ST. LOUIS, Mo. – Before you know it, trees will be changing colors, but the summer has been one of many extremes which will likely impact our fall landscapes.
The drought conditions earlier in the summer may have more of an impact on the foliage than we expect, despite the multiple heavy rain events that followed.
“So sometimes when we’re in a drought situation but get rain, the water falls so hard and so quickly that it doesn’t actually recharge the soil like we may think it does. It actually runs off much quicker than it normally would if it absorbed into the soil in a normal year, said Sam Lord, an instructor of Soil Science at the University of Missouri.
This means our trees might not have the same amount of water even though we had historic rains.
“Those trees can still be impacted in the fall foliage. Once again, maybe shortened or the fall colors could be very abrupt. Maybe yellow to brown very quickly,” Lord said.
Soil composition is highly variable across Missouri and soils have a certain capacity to handle water infiltration in a given amount of time.
“When we have these large precipitation events, sometimes our soils get inundated very quickly and they reach that capacity very quickly, leading to runoff and then further that flash flooding event very quickly,” he said.
The soil composition in urban areas has been manipulated over time, which changes the ability of the soil to recharge since it’s been reworked from its natural state.
“Either it’s been put into an impervious state like concrete or road or building, or it’s been reworked to the point where it just cannot handle the water. It’s been reworked to where the clay’s at the surface, for instance, and it doesn’t allow that infiltration to happen,” said Lord.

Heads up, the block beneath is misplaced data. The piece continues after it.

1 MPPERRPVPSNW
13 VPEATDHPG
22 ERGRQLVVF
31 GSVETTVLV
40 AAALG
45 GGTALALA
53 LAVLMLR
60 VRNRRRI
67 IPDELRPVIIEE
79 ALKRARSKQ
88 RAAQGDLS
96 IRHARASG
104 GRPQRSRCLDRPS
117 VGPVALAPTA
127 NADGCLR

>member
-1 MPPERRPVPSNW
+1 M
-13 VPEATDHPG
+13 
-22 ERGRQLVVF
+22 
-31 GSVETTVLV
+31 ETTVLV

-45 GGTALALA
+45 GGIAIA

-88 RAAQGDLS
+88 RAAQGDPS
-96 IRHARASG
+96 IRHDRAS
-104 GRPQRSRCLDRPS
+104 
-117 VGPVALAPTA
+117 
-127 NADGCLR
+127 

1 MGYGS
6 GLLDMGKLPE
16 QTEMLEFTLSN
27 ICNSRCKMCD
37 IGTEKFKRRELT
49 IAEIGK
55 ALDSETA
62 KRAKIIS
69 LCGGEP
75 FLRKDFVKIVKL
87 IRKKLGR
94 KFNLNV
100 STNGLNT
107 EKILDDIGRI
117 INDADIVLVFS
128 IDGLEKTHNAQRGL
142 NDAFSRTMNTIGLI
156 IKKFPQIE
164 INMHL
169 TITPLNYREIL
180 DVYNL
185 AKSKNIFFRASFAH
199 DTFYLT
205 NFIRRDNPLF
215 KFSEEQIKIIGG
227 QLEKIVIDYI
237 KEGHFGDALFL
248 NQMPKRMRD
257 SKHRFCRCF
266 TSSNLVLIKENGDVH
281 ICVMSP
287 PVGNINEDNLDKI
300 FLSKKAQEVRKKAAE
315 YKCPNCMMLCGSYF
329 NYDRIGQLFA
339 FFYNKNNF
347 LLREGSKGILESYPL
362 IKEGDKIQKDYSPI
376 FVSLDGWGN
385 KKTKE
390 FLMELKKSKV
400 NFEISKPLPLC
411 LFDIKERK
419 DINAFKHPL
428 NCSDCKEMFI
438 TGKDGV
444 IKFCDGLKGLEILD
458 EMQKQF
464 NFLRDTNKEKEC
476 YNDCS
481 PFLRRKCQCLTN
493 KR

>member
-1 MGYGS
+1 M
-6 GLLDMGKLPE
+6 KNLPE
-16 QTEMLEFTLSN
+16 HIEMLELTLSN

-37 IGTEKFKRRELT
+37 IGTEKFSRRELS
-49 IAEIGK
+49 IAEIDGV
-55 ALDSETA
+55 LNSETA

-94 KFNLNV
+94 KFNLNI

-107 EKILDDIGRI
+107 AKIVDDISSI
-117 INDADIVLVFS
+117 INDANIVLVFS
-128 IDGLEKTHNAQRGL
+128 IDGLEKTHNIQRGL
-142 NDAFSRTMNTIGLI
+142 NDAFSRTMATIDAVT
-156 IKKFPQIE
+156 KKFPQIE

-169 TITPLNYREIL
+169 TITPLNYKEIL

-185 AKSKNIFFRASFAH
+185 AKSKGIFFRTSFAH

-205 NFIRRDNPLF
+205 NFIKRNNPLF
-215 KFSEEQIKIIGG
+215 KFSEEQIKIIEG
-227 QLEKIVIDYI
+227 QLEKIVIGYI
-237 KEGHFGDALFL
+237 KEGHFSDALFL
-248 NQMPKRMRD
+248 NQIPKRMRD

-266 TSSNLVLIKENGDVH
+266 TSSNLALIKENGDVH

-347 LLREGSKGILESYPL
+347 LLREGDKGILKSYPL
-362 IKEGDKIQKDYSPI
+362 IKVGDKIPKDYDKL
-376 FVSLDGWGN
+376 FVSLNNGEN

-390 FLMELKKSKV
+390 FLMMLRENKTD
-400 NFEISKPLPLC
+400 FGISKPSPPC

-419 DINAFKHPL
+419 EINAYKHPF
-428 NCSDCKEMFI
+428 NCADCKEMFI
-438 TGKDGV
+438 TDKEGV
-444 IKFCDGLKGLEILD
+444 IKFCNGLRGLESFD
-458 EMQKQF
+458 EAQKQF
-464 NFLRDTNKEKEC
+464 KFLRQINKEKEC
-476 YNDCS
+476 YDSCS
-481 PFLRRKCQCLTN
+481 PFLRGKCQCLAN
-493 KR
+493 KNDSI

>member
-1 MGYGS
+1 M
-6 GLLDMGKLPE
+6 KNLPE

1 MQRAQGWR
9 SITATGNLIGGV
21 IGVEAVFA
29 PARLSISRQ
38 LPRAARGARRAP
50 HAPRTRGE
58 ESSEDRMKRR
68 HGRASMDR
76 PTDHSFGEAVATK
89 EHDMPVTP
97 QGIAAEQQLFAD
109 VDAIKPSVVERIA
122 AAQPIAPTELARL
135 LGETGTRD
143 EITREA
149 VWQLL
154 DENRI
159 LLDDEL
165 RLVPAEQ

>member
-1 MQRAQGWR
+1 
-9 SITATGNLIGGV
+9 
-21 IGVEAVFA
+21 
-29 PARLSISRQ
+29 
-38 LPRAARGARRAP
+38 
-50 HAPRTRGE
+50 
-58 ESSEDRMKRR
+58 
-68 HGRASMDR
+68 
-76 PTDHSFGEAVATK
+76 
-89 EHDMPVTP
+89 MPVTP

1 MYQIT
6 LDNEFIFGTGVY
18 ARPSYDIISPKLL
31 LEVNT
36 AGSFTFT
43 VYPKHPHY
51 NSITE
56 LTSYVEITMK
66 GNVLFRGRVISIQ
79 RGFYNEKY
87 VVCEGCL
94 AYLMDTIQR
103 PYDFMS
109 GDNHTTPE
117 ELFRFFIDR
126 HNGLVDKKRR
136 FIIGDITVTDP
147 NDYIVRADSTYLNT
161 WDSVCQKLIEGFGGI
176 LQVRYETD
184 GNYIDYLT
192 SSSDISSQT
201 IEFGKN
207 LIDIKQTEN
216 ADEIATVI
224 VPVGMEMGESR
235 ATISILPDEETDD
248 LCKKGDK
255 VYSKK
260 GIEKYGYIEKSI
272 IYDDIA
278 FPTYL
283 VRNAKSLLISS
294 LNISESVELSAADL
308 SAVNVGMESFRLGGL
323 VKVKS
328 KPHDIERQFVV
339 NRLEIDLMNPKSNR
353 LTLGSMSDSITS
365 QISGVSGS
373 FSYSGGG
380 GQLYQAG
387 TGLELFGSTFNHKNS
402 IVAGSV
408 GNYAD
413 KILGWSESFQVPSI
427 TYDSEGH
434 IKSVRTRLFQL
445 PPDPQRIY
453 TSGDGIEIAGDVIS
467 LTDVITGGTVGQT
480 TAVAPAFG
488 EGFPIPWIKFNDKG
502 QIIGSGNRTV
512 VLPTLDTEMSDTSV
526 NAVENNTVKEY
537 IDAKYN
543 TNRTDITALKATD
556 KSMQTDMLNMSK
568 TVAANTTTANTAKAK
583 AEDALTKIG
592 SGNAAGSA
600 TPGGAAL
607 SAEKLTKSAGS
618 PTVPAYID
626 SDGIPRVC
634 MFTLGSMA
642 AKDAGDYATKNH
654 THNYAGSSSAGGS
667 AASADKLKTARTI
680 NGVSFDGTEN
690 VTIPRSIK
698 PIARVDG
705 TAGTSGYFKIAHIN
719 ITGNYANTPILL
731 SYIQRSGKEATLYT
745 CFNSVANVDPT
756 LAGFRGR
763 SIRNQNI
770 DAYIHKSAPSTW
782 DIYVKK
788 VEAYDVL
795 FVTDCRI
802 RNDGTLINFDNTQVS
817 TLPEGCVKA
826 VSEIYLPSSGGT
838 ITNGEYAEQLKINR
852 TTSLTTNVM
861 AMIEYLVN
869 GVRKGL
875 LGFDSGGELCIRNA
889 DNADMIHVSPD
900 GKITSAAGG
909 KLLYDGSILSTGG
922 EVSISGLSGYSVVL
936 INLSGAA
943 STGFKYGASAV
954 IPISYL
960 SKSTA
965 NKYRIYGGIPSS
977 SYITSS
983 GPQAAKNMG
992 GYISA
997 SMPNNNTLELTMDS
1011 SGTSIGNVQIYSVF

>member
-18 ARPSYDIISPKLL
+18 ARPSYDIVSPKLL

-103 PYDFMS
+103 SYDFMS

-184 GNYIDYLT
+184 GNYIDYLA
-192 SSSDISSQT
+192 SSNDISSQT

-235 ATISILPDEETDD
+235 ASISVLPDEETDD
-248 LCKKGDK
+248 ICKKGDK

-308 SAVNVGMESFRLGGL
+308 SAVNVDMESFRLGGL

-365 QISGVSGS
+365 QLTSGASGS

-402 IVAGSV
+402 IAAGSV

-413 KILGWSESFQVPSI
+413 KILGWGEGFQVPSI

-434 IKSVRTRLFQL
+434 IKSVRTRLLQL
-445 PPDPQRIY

This increases the importance of green space in cities.
“It’s that much more important how green space and impervious surfaces really interact with each other. When we have complete concrete monotonous cityscapes, we are moving that water off of the landscape very rapidly, not so it can infiltrate the soil but it is going somewhere else to essentially accumulate and causes issues down river for a lot of people,” he said.
And all these factors combined with our current weather will ultimately shape the shades of leaves this fall.
“We saw some slightly cooler temperatures overnight but when we have this heat wave come back and go into the 90s you may see that foliage really start to shrivel up depending on how long those high temperatures go,” said Lord. “Because you all are not in a significant drought right now, I will say that you will have a shortened, but still see some fall colors from some of our maples and our oaks.”